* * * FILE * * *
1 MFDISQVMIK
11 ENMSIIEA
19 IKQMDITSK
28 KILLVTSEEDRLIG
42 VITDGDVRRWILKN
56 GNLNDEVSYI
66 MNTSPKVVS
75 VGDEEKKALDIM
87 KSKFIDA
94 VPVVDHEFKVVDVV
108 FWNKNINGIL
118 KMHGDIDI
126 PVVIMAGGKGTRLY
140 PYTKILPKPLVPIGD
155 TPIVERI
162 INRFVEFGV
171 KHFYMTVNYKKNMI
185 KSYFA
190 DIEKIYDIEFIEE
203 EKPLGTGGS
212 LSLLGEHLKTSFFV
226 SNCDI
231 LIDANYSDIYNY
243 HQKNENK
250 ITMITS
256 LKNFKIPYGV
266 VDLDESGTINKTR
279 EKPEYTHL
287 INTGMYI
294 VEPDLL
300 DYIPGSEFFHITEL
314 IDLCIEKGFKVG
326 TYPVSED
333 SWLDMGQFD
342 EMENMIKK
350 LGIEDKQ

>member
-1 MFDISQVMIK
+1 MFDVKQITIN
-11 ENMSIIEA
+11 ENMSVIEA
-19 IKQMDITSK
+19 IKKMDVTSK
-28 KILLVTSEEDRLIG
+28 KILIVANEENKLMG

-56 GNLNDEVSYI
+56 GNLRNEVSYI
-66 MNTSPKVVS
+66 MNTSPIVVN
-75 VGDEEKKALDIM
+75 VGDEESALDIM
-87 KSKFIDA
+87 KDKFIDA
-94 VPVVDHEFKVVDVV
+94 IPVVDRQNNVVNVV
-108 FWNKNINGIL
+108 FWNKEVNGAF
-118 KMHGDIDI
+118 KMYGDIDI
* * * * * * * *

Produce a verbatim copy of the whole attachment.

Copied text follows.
1 MFDISQVMIK
11 ENMSIIEA
19 IKQMDITSK
28 KILLVTSEEDRLIG
42 VITDGDVRRWILKN
56 GNLNDEVSYI
66 MNTSPKVVS
75 VGDEEKKALDIM
87 KSKFIDA
94 VPVVDHEFKVVDVV
108 FWNKNINGIL
118 KMHGDIDI
126 PVVIMAGGKGTRLY
140 PYTKILPKPLVPIGD
155 TPIVERI
162 INRFVEFGV
171 KHFYMTVNYKKNMI
185 KSYFA
190 DIEKIYDIEFIEE
203 EKPLGTGGS
212 LSLLGEHLKTSFFV
226 SNCDI
231 LIDANYSDIYNY
243 HQKNENK
250 ITMITS
256 LKNFKIPYGV
266 VDLDESGTINKTR
279 EKPEYTHL
287 INTGMYI
294 VEPDLL
300 DYIPGSEFFHITEL
314 IDLCIEKGFKVG
326 TYPVSED
333 SWLDMGQFD
342 EMENMIKK
350 LGIEDKQ

>member
-1 MFDISQVMIK
+1 MFDVKQITIN
-11 ENMSIIEA
+11 ENMSVIEA
-19 IKQMDITSK
+19 IKKMDVTSK
-28 KILLVTSEEDRLIG
+28 KILIVANEENKLMG

-56 GNLNDEVSYI
+56 GNLRNEVSYI
-66 MNTSPKVVS
+66 MNTSPIVVN
-75 VGDEEKKALDIM
+75 VGDEESALDIM
-87 KSKFIDA
+87 KDKFIDA
-94 VPVVDHEFKVVDVV
+94 IPVVDRQNNVVNVV
-108 FWNKNINGIL
+108 FWNKEVNGAF
-118 KMHGDIDI
+118 KMYGDIDI